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Monday, 15 May, 2000, 22:52 GMT 23:52 UK
Health - how men suffer
pub drinker
Men's lifestyles open them to health risks
Historically, health drives have tended to focus on problems affecting women and children - with men's health provision described as a "low priority".

However, men are not only more prone to big killers like heart disease, but figures suggest that those in the most disadvantaged social classes are quickly falling even further behind.

Life expectancy
Men 72.3 years
Women 77.9 years
There is also an extra toll on men of suicide and accidents, particularly when young.

Campaigners have called for screening to pick up male diseases such as prostate cancer, and health messages which are more appealing to men.

Men currently can expect to live to just over the age of 72 on average. Women have always had the edge in recent history, now living until almost 78 years.

This is thought to be partly due to the healthier lifestyle in general of women, who historically drink and smoke less.

In addition, the female sex hormone oestrogen protects against heart disease until after the menopause.

Overweight and depressed

But men are far more likely to die young - they are more likely to get cancer between 15 and 24, more than three times more likely to die in an accident, and the same ratio applies to suicide.

Deaths per million (men/women)
Cancer (2674/2464)
Heart disease (2852/2652)
Accidents (226/159)
Suicide (109/30)
In their 30s and 40s, although women are more likely to die of cancer, heart disease deaths begin to take an extra toll.

Although slightly more women in England could be defined as "clinically obese", many more men fall into the "overweight" bracket overall.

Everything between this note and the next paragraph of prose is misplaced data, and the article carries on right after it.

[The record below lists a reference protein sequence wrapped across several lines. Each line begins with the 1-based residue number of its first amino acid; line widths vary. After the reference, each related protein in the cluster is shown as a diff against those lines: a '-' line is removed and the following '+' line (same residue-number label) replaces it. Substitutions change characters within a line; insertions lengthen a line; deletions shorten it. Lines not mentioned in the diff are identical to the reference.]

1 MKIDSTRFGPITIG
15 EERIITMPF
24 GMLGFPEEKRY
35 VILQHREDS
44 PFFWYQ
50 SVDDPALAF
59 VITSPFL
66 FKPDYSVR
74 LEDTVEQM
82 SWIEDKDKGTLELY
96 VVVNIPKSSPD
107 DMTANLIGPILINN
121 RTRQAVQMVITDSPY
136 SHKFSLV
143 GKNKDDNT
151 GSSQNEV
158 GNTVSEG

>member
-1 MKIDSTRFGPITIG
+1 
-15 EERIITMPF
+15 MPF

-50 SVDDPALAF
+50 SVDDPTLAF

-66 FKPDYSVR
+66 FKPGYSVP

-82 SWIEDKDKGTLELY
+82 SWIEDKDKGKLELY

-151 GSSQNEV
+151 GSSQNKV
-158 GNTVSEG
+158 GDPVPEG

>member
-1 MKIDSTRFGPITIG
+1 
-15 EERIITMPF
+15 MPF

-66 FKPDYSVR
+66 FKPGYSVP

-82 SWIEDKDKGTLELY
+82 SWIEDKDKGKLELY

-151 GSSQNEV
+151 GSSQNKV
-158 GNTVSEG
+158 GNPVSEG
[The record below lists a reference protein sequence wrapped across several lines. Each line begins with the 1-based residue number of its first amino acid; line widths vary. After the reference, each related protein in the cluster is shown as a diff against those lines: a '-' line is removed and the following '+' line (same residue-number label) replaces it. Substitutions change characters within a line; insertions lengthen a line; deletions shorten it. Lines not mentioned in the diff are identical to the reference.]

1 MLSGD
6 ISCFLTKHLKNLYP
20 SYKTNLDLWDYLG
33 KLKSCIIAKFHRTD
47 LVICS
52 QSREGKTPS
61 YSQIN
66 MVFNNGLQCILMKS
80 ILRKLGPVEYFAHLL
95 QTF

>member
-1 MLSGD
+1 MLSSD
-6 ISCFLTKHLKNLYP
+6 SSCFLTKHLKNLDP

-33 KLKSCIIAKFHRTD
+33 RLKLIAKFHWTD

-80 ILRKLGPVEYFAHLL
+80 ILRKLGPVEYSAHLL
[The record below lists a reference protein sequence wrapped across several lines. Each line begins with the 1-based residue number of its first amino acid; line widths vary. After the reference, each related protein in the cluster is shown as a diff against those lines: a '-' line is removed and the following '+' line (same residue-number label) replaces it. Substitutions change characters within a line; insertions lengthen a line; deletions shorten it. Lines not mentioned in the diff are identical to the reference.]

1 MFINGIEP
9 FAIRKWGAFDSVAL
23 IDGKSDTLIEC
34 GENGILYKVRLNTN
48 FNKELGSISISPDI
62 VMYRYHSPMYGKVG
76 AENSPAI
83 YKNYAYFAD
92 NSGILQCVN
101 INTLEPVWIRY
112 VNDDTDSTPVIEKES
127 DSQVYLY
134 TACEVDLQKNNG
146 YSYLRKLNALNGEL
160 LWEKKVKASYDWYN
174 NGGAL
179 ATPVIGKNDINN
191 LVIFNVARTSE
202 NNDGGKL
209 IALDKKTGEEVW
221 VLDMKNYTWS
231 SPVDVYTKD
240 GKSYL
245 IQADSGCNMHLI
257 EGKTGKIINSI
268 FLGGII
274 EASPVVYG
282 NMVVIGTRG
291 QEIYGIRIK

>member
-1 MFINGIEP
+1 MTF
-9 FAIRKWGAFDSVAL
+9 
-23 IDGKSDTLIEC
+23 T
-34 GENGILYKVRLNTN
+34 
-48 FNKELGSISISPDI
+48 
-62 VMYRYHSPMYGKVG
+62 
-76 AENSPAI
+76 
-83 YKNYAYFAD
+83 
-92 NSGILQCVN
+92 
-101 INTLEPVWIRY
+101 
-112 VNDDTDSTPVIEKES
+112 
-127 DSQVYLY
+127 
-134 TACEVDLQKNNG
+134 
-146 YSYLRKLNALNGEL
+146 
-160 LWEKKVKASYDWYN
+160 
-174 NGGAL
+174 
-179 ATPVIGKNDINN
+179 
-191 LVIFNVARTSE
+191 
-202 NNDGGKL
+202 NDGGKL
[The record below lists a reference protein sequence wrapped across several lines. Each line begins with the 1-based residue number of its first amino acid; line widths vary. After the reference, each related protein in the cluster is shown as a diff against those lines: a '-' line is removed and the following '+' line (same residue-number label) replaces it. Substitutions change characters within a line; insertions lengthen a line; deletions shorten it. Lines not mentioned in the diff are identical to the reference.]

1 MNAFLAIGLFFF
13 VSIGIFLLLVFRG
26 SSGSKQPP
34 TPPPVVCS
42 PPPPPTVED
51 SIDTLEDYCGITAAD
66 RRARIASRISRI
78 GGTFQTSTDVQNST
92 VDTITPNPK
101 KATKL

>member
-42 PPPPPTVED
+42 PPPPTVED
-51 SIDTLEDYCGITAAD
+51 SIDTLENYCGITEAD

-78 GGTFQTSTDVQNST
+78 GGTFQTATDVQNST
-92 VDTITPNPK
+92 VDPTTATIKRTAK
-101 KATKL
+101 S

Men also outstrip women in the drinking stakes - at all age groups, roughly double the percentage of men are drinking more than the recommended safe weekly limits.

And 50% more men in the 16-29 age bracket are taking drugs.

However, recent research suggests that while tobacco use in men is falling, it is rising in women, suggesting that the numbers of older women struck down with lung cancer could rise dramatically in the future.

And younger women are also drinking more than before, a reflection of a change in earning patterns as well as society's attitude in general.

The government's green paper on public health, "Our Healthier Nation", pledged to cut substantially the number of deaths from heart disease and cancer by the year 2010.

Research suggests that to do this, they will have to target not only simply men, but men from particular social classes and ages.

Class is important

Those in the most disadvantaged classes are, on average, likely to live only to the age of 70, while those in the top two classes make it to 75.

To have the most effect on men's health, boys and young men appear to be a key group to target, according to the forum, along with adult men who continue to smoke and the long term unemployed.

Taking health services to places where these people may be found - pubs and youth centres, for example - is one suggested answer.

Women have traditionally always been more interested in their health, and more likely to seek help for any problems.

The problem for the health service is getting the other 50% interested as well.

See also:

15 May 00 | Health
Men's health 'low priority'
10 Sep 99 | Health
New fathers get advice
02 Mar 00 | Health
1m for prostate cancer research
29 Feb 00 | Health
Men 'don't seek medical help'
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